Monday, June 3, 2013

Catching Up with the X-Men, Part 1

All-New X-Men #1
The most well-read post I ever put on this blog was one that went up Feb. 23, 2012, in which I talked about breaking my 26-year weekly superhero comic-book habit.

More than a year later, I find myself drawn back to superhero comics, though not as much as I have been. I’ll start by saying I’m just not into DC’s The New 52. I’m sure there are some good books in the line, but nothing I’ve seen inspires me to invest the time and money required.

Pretty much the only thing that can get me to plunk down my coins and invest my time are my two favorite Marvel franchises: X-Men and Avengers. For me, X-Men was always the best idea Marvel had. I may have said this before, but it bears repeating: X-Men is at heart a science-fiction concept dressed up with superhero conventions. As such, it has a depth to it that straighter takes on the superhero genre generally lack. It certainly has helped it maintain a hold on my imagination and has the ability to suck me back in, repeatedly, throughout my life.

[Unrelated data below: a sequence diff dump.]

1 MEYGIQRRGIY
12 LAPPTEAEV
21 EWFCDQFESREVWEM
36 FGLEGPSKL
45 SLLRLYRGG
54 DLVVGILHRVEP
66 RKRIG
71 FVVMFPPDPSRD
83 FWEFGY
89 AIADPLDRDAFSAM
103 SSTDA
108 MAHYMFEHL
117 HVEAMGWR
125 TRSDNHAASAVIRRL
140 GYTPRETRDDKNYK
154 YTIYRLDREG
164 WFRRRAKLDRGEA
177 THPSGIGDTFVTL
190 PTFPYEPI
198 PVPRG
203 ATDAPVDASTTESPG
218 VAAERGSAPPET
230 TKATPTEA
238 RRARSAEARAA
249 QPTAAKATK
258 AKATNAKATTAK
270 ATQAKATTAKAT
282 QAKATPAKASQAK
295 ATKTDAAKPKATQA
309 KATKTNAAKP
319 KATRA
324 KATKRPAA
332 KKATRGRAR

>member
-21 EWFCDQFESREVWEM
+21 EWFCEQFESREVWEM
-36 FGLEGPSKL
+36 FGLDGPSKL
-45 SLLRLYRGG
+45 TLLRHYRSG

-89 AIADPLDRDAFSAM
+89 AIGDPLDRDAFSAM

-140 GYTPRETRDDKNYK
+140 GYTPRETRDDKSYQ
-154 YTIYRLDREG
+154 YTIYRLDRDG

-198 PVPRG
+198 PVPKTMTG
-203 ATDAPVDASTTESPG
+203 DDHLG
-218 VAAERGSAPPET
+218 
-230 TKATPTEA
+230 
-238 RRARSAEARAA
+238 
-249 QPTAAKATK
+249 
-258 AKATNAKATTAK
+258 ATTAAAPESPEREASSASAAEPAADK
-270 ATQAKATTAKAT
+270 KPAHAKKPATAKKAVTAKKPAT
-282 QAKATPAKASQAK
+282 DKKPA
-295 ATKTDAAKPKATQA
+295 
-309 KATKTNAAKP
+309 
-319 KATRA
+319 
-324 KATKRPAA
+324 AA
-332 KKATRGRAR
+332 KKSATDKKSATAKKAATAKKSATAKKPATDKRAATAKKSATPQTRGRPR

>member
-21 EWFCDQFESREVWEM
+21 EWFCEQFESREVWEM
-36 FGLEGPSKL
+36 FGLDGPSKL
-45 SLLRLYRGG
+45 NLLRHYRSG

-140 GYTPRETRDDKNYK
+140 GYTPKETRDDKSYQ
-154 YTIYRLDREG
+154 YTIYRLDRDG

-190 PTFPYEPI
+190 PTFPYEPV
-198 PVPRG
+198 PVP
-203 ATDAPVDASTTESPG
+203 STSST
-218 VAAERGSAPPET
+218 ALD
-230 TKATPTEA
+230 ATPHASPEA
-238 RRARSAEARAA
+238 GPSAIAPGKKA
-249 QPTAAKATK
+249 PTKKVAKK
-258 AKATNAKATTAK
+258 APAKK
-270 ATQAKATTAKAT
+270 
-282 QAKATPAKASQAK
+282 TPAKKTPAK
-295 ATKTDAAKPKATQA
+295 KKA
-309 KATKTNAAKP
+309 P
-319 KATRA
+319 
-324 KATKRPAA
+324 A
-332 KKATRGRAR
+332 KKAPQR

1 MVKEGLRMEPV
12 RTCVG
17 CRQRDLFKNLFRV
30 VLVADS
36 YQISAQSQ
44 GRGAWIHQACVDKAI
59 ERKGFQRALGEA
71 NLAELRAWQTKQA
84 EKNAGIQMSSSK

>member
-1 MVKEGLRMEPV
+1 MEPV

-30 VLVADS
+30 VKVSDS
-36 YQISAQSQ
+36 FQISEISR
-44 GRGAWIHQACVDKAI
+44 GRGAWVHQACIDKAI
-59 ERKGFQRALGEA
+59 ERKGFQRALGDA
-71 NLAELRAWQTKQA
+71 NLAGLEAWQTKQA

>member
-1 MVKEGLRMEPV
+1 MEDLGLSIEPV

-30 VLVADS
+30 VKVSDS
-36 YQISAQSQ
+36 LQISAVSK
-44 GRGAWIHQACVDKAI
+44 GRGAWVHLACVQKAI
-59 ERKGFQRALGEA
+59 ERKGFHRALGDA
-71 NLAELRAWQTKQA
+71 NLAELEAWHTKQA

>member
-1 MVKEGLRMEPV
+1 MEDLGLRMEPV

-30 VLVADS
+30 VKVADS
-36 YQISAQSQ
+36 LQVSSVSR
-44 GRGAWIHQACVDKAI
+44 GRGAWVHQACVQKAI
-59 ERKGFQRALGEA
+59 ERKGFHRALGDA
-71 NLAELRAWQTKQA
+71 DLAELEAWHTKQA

I stopped reading X-Men comics twice before. The first was in 1995, when the Age of Apocalypse came along at a time when my discontent with the X-Men titles in those post-Chris Claremont years was at a high. Like The New 52, it made a great jumping off point. It lasted a little more than a year before I was sucked back in around The Uncanny X-Men #332. And it didn’t last long — I was gone again by the time the Onslaught crossover arrived only a few issues later. This second absence lasted, again, about a year or so before I came back on board. The second return was aided by my move to California in 1996 and the discovery of numerous cheap back-issue sources that made it easy and fun to fill in the gaps in all the various series.